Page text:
Call for Papers – 2015 Medieval Academy Annual Meeting






of the 


MARCH 12-14, 2015

The Program Committee invites proposals for papers on all topics and in all disciplines and periods of medieval studies. Any member of the Medieval Academy may submit a paper proposal, excepting those who presented papers at the annual meetings of the Medieval Academy in 2013 or 2014; others may submit proposals as well but must become members in order to present papers at the meeting. Special consideration can be given to individuals whose specialty would not normally involve membership in the Medieval Academy.

Location: The Medieval Institute has one of the preeminent library collections for medieval studies in North America, and the University of Notre Dame’s Snite Museum of Art will showcase an exhibit on the reconstruction of a 15th-century Breton Book of Hours by the Library’s Department of Special Collections. The campus Digital Visualization Theater will be used for a 360-degree visual and aural presentation on the cosmology of Hildegard of Bingen, while the University’s DeBartolo Performing Arts Center, with five venues for film, theater, and music, will offer meeting attendees the chance to enjoy a variety of performing arts activities. Notre Dame is located about two hours’ drive from Chicago, with commuter train service available. Scholars may wish to extend their visit and take advantage of the opportunity for research or sightseeing.

Theme: “Medieval Studies across the Disciplines” will provide a conceptual focus for the meeting. The Medieval Academy welcomes innovative sessions that cross traditional disciplinary boundaries or that use various disciplinary approaches to examine an individual topic. To both facilitate and emphasize interdisciplinarity, the Call for Papers is organized in “threads.” Sessions listed under these threads have been proposed to or by the Program Committee but the list provided below is not meant to be exhaustive or exclusive.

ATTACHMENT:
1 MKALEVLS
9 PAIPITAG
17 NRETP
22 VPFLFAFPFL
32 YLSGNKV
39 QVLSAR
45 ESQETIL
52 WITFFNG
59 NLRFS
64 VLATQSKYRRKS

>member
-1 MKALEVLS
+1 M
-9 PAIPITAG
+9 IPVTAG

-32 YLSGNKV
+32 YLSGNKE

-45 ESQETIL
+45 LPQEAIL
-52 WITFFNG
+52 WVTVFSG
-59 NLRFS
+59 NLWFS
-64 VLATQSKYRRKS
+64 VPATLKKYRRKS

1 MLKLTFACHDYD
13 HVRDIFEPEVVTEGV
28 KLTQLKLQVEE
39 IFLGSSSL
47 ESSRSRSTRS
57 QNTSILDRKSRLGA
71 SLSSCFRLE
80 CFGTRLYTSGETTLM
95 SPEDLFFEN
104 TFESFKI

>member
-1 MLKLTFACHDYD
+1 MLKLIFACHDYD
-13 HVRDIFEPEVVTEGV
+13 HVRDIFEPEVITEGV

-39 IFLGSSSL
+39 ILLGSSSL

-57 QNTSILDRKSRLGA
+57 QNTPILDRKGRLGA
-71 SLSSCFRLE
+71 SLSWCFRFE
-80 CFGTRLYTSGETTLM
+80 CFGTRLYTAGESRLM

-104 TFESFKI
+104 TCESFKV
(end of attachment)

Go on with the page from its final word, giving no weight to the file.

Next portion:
The complete Call for Papers with additional information, submission procedures, selections guidelines and organizers is available here.

Please contact the Program Committee at with any questions.


1. Dante’s Intellectual Formation
2. Lateran IV
3. Magna Carta
4. The Battle of Agincourt
5. The Council of Constance and the Great Western Schism
6. Jan Hus and the Council of Constance

The Cosmos and the Globe
7. Hildegard of Bingen’s Cosmic Egg
8. Configuring the Cosmos, Diagramming the World
9. Eco-Criticism
10. Representing and Reacting to Landscapes
11. The Medieval Globe
12. Global Exchange in the Middle Ages
13. New Light on the Stars: Medieval Cosmology


14. Theology in the University: Illustrations from the 13th to 15th Centuries
15. Artes and Philosophy in the University:Illustrations from the 13th to 15th Centuries
16. Gender and the Medieval University
17. Medieval Biblical Exegesis
18. Mystical Theology 75 Years after Gilson

The North Sea
19. North Sea Currents: Latin and Vernacular
20. Reading the Icelandic Sagas Differently
21. Insular Monasticism
22. North Sea Currents: Travelers and Travelers’ Tales
23. Anglo-Saxon Ecologies
24. Danelaw Cultures
25. Archaeology
26. Architecture

Language and Regional Identity
27. Continuity of English in the Multilingual Middle Ages
28. Insularity and Language: Case Studies (e.g., Sicily, Bohemia, Iberia, Northern England)
29. Performance and Embodiment of Medieval German Literature

Medieval Latin Literature
30. Rhetoric in the Middle Ages
31. Dictionary of Latin from Regional English Sources
32. Songs with Latin Texts
33. Chronicles
34. Prose Genres

Manuscript Studies
35. English Manuscript Studies
36. Women in the Scriptorium
37. The New Philology at Twenty-Five
38. The Interdisciplinary Codex
39. Margins/Marginalia
40. The Future of the Critical Edition
41. The Middle Ages Meets Digital Humanities: Text Editing

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